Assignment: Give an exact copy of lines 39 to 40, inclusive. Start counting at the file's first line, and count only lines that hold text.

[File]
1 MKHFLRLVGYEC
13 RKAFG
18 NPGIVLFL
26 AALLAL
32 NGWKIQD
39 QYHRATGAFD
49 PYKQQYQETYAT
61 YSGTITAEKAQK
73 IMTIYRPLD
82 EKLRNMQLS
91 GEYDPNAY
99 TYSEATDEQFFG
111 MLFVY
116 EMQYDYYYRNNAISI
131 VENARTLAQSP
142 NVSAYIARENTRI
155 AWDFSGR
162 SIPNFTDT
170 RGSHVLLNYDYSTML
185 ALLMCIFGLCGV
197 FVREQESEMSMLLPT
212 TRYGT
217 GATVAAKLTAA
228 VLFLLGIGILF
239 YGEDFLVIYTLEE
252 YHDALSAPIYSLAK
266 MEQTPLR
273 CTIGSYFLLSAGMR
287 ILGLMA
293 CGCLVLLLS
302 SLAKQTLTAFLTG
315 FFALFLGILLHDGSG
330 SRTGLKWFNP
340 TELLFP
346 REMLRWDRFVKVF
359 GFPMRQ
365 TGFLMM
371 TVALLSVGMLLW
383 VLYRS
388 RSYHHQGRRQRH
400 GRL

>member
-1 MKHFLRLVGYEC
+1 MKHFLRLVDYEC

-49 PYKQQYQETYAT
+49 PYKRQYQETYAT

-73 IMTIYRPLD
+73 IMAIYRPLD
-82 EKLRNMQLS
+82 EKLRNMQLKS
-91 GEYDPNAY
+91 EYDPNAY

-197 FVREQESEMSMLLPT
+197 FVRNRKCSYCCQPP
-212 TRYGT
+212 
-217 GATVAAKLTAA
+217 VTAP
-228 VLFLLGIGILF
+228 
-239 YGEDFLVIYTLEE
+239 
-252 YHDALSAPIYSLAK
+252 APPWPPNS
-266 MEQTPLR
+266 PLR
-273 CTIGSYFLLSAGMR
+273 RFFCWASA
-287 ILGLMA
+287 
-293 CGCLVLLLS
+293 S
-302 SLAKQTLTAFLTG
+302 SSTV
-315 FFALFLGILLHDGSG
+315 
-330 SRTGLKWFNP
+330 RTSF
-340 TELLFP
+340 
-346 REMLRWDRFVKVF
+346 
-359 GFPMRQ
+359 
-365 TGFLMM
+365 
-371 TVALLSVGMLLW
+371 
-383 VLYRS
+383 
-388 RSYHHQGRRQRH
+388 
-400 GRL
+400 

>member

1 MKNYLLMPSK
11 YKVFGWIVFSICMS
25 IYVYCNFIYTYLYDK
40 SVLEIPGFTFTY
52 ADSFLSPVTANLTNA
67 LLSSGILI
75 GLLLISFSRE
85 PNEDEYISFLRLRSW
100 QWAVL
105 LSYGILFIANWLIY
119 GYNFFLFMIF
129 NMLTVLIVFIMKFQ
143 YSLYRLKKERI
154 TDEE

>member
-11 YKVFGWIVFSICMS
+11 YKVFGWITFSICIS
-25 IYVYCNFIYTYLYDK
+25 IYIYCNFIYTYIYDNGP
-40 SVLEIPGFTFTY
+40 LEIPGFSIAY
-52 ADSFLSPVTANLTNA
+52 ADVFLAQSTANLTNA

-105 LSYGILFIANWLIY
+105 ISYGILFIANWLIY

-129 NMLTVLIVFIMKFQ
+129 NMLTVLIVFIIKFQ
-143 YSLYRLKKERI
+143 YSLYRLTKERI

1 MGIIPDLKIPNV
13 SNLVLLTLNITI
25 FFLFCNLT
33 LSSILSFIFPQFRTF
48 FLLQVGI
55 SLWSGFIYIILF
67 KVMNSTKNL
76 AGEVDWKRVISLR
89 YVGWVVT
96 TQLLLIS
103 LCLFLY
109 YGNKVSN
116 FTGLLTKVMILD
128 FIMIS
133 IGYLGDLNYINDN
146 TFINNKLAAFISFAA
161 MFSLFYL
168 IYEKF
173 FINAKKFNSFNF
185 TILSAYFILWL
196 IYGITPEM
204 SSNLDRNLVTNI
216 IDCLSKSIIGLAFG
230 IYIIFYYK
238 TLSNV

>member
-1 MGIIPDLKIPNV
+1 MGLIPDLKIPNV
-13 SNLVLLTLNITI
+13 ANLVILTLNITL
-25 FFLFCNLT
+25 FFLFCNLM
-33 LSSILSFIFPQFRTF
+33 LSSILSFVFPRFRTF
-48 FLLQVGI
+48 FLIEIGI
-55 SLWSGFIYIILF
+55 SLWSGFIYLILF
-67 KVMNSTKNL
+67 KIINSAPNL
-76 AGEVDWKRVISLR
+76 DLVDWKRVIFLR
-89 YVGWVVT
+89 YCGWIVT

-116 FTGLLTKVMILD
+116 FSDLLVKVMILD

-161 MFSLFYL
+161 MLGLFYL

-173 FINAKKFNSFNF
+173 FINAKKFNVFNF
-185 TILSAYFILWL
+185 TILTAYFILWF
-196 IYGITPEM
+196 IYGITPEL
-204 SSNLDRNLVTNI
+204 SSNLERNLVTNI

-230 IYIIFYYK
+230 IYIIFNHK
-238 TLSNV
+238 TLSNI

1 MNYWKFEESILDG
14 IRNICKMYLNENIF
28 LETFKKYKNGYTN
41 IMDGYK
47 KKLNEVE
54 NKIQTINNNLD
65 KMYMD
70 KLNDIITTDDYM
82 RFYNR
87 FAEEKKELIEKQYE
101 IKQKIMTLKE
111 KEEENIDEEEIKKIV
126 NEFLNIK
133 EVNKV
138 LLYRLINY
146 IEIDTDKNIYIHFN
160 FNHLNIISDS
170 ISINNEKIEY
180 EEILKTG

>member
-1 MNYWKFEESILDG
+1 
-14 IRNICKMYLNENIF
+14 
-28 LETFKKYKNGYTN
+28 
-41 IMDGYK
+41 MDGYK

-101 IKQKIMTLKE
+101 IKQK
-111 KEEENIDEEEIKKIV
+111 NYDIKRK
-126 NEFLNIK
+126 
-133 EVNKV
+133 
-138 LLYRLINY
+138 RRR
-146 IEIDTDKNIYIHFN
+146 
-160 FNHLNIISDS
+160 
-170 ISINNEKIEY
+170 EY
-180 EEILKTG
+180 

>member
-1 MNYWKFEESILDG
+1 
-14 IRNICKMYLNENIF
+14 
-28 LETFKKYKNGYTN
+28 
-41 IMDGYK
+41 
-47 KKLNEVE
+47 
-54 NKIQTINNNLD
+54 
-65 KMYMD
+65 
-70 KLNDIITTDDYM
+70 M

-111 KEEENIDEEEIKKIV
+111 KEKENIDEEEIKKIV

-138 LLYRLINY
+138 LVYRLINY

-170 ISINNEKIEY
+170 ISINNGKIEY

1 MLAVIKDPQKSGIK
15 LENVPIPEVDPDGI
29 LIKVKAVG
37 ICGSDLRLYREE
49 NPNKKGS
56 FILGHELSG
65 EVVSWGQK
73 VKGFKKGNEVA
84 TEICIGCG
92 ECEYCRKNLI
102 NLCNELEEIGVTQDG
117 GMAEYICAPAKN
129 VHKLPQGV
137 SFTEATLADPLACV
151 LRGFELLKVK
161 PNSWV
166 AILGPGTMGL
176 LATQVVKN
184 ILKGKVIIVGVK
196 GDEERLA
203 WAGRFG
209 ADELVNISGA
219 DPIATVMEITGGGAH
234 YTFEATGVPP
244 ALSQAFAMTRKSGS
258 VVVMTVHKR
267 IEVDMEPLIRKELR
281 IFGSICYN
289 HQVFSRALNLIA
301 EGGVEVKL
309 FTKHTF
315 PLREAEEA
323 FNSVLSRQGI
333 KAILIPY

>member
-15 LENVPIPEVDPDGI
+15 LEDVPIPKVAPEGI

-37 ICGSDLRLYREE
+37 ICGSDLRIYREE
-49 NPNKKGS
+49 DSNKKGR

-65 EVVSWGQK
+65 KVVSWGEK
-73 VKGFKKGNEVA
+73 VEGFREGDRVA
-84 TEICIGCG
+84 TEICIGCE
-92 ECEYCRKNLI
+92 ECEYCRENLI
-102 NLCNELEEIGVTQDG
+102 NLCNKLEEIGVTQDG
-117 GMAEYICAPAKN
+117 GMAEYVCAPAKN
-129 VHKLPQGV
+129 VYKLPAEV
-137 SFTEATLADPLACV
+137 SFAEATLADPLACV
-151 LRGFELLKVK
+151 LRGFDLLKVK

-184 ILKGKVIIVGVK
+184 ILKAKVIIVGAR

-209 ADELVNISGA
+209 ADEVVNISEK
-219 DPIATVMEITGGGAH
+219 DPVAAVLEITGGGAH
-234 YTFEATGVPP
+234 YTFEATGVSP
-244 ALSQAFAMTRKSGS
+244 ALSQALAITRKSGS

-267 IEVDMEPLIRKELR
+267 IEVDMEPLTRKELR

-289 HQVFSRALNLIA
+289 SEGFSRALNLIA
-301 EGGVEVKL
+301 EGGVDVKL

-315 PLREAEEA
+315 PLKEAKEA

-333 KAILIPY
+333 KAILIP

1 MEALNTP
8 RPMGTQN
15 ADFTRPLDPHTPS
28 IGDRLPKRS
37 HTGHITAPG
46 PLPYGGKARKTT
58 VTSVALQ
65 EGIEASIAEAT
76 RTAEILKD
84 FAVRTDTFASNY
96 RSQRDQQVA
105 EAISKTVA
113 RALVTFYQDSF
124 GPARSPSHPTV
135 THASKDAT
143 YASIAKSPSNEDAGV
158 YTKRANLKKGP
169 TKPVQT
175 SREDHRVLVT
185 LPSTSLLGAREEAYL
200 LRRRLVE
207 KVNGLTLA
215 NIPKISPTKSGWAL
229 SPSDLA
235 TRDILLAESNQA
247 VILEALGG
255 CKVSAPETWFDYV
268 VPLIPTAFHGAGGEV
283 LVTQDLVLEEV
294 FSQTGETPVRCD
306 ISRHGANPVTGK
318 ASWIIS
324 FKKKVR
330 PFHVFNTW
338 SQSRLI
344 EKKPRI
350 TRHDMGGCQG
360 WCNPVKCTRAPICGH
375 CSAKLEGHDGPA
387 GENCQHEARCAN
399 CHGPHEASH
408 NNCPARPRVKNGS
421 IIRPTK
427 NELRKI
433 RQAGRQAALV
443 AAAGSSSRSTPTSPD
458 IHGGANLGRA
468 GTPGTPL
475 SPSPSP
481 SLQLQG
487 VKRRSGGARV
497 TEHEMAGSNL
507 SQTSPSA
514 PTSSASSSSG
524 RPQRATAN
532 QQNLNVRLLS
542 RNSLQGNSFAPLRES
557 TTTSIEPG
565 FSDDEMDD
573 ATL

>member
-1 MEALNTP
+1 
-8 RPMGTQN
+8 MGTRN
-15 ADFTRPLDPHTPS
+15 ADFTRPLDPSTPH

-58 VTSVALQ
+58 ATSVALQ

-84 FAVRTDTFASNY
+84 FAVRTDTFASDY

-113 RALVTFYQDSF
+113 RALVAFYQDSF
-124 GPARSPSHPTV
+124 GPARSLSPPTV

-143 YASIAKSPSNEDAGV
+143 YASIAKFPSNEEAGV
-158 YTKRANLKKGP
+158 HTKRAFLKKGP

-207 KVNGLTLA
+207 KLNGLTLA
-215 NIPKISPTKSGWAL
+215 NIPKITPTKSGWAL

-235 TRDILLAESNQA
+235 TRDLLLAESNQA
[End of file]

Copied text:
383 VLYRS
388 RSYHHQGRRQRH